I may sound silly. I think that the Rocket systems and missiles might be having high power amplifiers and circuits inside them. Then how the Electric ground is accommodated in those kind of circuits. I have heard about floating ground but I am not sure whether that concept applies here.
Ground (separate from earth) is an arbitrary point in a circuit which is chosen to be 0V. All other potentials in the circuit are then referenced to this arbitrarily chosen 0V. Ground does not have to be the lowest voltage in a system.
Earth on the other hand is typically a low impedance, high current conductor stuck literally into the earth.
To answer your question, the ground in a missile could be any point in the circuit that the designers chose to define as 0V. A "floating ground" is usually meant to indicate that the chosen point is not "tied" to earth (the physical conductor buried in the ground).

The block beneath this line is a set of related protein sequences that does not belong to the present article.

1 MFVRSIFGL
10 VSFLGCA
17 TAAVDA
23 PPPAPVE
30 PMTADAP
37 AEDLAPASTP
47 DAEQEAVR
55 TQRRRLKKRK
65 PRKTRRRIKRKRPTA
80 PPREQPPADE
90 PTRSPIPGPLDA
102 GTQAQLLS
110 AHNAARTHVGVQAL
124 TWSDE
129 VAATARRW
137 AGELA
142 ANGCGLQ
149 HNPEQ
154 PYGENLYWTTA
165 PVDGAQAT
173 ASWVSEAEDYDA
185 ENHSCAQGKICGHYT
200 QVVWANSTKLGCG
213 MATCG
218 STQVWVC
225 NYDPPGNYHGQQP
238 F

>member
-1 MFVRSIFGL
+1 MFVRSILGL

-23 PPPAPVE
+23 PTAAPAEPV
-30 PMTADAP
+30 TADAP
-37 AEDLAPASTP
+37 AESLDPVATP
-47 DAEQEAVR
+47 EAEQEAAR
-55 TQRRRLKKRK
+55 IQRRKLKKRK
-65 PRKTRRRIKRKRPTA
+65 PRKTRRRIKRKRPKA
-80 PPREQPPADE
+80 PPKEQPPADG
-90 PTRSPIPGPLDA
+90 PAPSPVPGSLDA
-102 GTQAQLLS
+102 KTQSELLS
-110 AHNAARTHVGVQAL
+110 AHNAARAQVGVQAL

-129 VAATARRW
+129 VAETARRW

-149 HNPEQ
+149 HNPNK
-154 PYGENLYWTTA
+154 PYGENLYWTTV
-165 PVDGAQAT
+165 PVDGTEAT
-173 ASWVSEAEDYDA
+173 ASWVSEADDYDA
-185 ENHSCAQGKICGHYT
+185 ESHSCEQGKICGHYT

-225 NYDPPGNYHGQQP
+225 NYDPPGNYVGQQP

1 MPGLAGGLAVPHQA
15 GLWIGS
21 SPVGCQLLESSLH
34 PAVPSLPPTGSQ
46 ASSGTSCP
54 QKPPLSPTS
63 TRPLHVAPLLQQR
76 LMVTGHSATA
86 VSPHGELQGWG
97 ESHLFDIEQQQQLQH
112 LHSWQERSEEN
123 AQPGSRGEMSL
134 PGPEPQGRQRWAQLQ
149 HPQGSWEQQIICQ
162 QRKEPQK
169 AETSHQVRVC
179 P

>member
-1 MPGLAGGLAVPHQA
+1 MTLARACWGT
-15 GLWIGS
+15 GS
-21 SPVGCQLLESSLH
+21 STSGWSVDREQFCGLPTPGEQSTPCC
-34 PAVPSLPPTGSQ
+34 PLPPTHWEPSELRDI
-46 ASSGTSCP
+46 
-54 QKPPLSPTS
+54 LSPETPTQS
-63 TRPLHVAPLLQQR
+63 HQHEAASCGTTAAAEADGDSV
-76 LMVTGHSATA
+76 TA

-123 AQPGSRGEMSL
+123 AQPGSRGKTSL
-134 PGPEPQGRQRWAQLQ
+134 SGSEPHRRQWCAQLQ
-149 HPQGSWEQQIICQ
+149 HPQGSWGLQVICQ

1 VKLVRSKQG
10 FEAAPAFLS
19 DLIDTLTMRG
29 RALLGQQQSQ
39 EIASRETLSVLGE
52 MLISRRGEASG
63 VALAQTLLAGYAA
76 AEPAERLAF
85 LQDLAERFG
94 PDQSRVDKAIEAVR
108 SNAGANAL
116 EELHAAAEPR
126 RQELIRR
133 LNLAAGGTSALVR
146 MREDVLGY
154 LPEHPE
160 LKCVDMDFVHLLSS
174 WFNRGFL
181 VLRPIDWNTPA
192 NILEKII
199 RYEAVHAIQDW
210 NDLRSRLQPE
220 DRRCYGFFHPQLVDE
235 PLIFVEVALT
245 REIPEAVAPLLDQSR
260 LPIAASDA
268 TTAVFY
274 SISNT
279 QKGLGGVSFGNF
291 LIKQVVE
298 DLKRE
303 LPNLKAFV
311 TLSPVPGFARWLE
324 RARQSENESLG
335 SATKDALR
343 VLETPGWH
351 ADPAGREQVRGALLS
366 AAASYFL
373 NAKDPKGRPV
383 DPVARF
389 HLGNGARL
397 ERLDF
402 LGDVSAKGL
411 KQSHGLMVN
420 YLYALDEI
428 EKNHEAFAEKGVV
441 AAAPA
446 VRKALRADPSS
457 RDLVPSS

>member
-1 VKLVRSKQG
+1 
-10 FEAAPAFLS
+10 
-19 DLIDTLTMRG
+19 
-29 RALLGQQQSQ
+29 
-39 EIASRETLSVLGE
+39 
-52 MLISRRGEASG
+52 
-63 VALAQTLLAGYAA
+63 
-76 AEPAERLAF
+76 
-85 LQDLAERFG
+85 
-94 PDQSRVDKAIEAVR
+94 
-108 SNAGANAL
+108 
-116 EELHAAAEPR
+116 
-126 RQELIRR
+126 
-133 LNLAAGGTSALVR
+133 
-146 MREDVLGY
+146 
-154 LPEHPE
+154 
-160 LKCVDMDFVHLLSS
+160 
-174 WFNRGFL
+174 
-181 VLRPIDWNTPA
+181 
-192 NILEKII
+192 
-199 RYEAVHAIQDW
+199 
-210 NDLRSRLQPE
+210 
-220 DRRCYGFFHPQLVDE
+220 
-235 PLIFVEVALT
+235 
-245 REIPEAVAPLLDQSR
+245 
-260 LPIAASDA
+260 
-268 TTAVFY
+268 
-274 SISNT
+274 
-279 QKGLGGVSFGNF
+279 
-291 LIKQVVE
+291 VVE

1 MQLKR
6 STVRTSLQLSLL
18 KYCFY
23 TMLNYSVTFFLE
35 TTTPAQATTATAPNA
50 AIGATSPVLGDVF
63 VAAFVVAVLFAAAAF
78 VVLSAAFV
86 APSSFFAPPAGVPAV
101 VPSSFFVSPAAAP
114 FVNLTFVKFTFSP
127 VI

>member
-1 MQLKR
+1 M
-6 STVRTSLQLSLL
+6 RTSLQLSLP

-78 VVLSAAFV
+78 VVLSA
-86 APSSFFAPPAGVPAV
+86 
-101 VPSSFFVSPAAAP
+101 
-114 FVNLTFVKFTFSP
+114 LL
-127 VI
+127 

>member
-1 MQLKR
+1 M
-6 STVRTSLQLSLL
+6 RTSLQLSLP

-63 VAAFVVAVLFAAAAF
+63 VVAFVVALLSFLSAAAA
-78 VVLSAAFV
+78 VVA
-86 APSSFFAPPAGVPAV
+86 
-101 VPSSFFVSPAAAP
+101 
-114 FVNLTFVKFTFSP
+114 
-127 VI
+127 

Always remember voltage is the difference in electric potential between two different points and not an absolute value like current (the flow of a discrete number of electrons).
There's a long, long wire that connect the missile to the earth. :-)
No, serious, all the voltage are floating, but referred to the "chassis" or any equipotential point used as reference.
I think that the principle is the same as in automotive (and in all battery-powered systems).
Remember, voltage is always a difference (in Italian is common to see voltage indicated as the acronym "ddp", that means "differenza di potenziale", potential difference in english, and this really helps the understanding).